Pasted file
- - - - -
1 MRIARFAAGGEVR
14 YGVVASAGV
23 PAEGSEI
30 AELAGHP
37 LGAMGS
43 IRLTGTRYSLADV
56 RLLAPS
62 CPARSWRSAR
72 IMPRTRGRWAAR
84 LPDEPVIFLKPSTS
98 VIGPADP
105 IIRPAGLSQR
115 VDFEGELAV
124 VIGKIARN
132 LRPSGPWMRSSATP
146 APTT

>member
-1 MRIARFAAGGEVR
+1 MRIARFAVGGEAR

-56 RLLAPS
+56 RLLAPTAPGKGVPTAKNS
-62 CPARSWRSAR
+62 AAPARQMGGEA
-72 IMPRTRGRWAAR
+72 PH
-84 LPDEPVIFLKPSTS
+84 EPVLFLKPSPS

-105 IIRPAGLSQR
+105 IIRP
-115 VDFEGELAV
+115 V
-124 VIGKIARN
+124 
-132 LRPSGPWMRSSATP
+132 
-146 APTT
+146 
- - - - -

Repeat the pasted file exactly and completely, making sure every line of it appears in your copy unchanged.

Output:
1 MRIARFAAGGEVR
14 YGVVASAGV
23 PAEGSEI
30 AELAGHP
37 LGAMGS
43 IRLTGTRYSLADV
56 RLLAPS
62 CPARSWRSAR
72 IMPRTRGRWAAR
84 LPDEPVIFLKPSTS
98 VIGPADP
105 IIRPAGLSQR
115 VDFEGELAV
124 VIGKIARN
132 LRPSGPWMRSSATP
146 APTT

>member
-1 MRIARFAAGGEVR
+1 MRIARFAVGGEAR

-56 RLLAPS
+56 RLLAPTAPGKGVPTAKNS
-62 CPARSWRSAR
+62 AAPARQMGGEA
-72 IMPRTRGRWAAR
+72 PH
-84 LPDEPVIFLKPSTS
+84 EPVLFLKPSPS

-105 IIRPAGLSQR
+105 IIRP
-115 VDFEGELAV
+115 V
-124 VIGKIARN
+124 
-132 LRPSGPWMRSSATP
+132 
-146 APTT
+146 